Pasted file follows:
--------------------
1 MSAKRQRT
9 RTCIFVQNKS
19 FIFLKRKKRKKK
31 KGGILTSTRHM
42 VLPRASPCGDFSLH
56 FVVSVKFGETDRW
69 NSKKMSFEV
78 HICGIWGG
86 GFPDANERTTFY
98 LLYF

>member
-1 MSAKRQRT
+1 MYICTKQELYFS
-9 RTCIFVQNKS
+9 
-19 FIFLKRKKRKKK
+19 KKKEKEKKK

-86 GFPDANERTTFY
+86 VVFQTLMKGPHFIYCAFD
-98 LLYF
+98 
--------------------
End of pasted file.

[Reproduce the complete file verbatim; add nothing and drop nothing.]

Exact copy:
1 MSAKRQRT
9 RTCIFVQNKS
19 FIFLKRKKRKKK
31 KGGILTSTRHM
42 VLPRASPCGDFSLH
56 FVVSVKFGETDRW
69 NSKKMSFEV
78 HICGIWGG
86 GFPDANERTTFY
98 LLYF

>member
-1 MSAKRQRT
+1 MYICTKQELYFS
-9 RTCIFVQNKS
+9 
-19 FIFLKRKKRKKK
+19 KKKEKEKKK

-86 GFPDANERTTFY
+86 VVFQTLMKGPHFIYCAFD
-98 LLYF
+98 